In addition to the above lists, we identified specimens of F. dasylirii from the following countries: Bahamas, Brazil, Chile, Colombia, Costa Rica, Cuba, Ecuador, El Salvador, Guatemala, Honduras, Mexico, Nicaragua, Panama, USA [Arizona ( AZ) counties: Maricopa and Pima; California ( CA) counties: Alameda, Fresno, Imperial, San Bernardino, San Diego, San Joaquin, San Francisco (under glass) and San Mateo; Florida intercepted in quarantine in CA; Hawai’i: Honolulu; New Mexico: Doña Ana Co.; Texas: Cameron Co.] and Venezuela, on the following plant species: Acacia greggii ( Fabaceae ), Acalypha sp. ( Euphorbiaceae ), Albizia sp. , A. julibrissin ( Fabaceae ), Alpinia purpurata ( Zingiberaceae ), Alternanthera sp. ( Amaranthaceae ), Ananas comosus ( Bromeliaceae ), Andira inermis ( Fabaceae ), Annona sp. , A. squamosa ( Annonaceae ), Brassica oleracea ( Brassicaceae ), Cattleya sp. ( Orchidaceae ), Codiaeum sp. ( Euphorbiaceae ), Cocos nucifera ( Arecaceae ), Cordyline fruticosa ( Liliaceae ), Couroupita guianensis ( Lecythidaceae ), Croton sp. ( Euphorbiaceae ), Cucumis melo ( Cucurbitaceae ), Dasylirion sp. ( Ruscaceae ), Dieffenbachia sp. ( Araceae ), Dracaena marginata , D. massangeana ( Ruscaceae ), Elaeis guineensis ( Arecaceae ), Eryngium foetidum ( Apiaceae ), Fernaldia sp. ( Apocynaceae ), Gossypium sp. ( Malvaceae ), Hoya sp. ( Apocynaceae ), Gossypium sp. ( Malvaceae ), Hibiscus sp. ( Malvaceae ), Heliconia sp. ( Heliconiaceae ), Jatropha berlandii ( Euphorbiaceae ), Lantana camara ( Verbenaceae ), Mangifera indica ( Anacardiaceae ), Morus sp. ( Moraceae ), Musa sp. ( Musaceae ), Nephelium lappaceum ( Sapindaceae ), Nephthytis sp. ( Araceae ), orchid sp. ( Orchidaceae ), Philodendron sp. ( Araceae ), Pithecellobium dulce ( Fabaceae ), Poinsettia pulcherrima ( Euphorbiaceae ), Polyscias fruticosa ( Araliaceae ), Pothos sp. ( Araceae ), Psidium guajava and Psidium sp. ( Myrtaceae ), Saintpaulia sp. ( Gesneriaceae ), Syngonium sp. ( Arecaceae ), Terminalia catappa ( Combretaceae ), Theobroma cacao ( Malvaceae ), Violeta ( Violaceae ), Yucca sp. ( Agavaceae ), Zingiber sp. and Z. officinale ( Zingiberaceae ).

ADULT FEMALE. Diagnosis. Ferrisia dasylirii can be diagnosed by the following combination of features: presence of clusters of small oral-collar tubular ducts on ventral margins of last 2 or 3 abdominal segments; ventral oral-collar tubular ducts frequently associated with a minute discoidal pore which almost never touches rim of duct, usually distant from rim by at least half length of duct; dorsal enlarged tubular ducts totalling 54–114 throughout dorsum, rim of each duct often with 1 or 2 oval discoidal pores usually touching outer margin of sclerotised area and sometimes projecting out from margin (on some specimens these discoidal pores are rare); multilocular discpores on venter of abdominal segments VI (1–19) (usually fewer than 15 in one irregular row), VII (13–36), and VIII + IX (13–22); anal lobe cerarii each with 2 conical setae (except some specimens from Dasylirion ( Fig 8b); both pairs of ostioles present; antennae usually ≥600 µm long (apical antennal segment ≥120 µm long); most specimens of F. dasylirii lack translucent pores on the hind coxa, and all examined specimens from the type locality lack these pores. However on adult females from two of the sequenced collections from California (CA 2 and CA 3) and one of the collections from Arizona (AZ 2) translucent pores are present and fairly numerous, and in a second sequenced Arizona collection (AZ 3) 12 of 16 females lack the pores, three females have a few pores on just one coxa and a fourth female has pores on both coxae .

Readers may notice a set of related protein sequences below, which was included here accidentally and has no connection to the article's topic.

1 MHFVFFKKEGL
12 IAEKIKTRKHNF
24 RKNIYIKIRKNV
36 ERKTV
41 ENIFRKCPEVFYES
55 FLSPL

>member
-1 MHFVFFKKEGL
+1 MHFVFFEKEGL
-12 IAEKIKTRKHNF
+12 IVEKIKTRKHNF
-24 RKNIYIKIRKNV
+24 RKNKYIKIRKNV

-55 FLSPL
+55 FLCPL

Ferrisia dasylirii is most similar to F. virgata as both species have ventral oral-collar tubular ducts of more than one size, clusters of small oral-collar tubular ducts on the ventral margins of the last 2–3 abdominal segments, and a minute discoidal pore usually near each enlarged dorsal tubular duct and most ventral oral-collar tubular ducts but never touching the rim of the duct opening. F. dasylirii can be distinguished readily from F. virgata by the following features: (i) discoidal pores are on the outer margin of the sclerotised area around the rim of the dorsal enlarged tubular ducts on the abdomen ( Fig. 4 Ab) and often each pore and its surrounding sclerotisation projects out from the margin (in F. virgata discoidal pores associated with the sclerotised area around the rim of the dorsal enlarged tubular ducts on the abdomen usually not touching the outer margin of the sclerotised area and almost never projecting out from margin; Fig. 4 Aa); (ii) small oral-collar tubular ducts in clusters on the posterior abdomen with distal end of each duct slightly tapered towards the attachment of inner ductile (in F. virgata the distal end of each duct is rounded); (iii) antennae usually ≥600 µm long with apical segment 120–150 µm long (usually ≤600 µm long with apical segment 105–125 µm long in F. virgata ); (iv) venter of abdominal segment VI usually with ≤15 multilocular disc pores typically forming a single, sometimes irregular, row (in F. virgata ≥15 pores, usually forming at least a partial double row medially); (v) translucent pores usually absent on hind coxa (in F. virgata present on dorsal surface of hind coxa, especially posterolaterally, although often few in number); (vi) each anal lobe with only 2 cerarian setae except some specimens from Dasylirion (in F. virgata sometimes with an extra 1–2 conical cerarian seta(e) that is/are more slender than the other 2 setae). F. dasylirii is also very similar to F. cristinae , F. kondoi and F. williamsi (which have ventral oral-collar tubular ducts of more than one size, and clusters of small oral-collar tubular ducts on the ventral margins of the last 2 or 3 abdominal segments), however, F. dasylirii can be readily distinguished from the other three species by the position of the minute discoidal pores associated with ducts, which in F. dasylirii are always near the enlarged tubular ducts and ventral oral-collar tubular ducts but never touch the rim of the duct opening (discoidal pores always adjacent to duct openings in F. cristinae , F. kondoi and F. williamsi ). F. dasylirii is also close to F. milleri and F. ecuadorensis but can be separated from these two species by the absence of clusters of small oral-collar tubular ducts on the head, thorax and abdominal segments.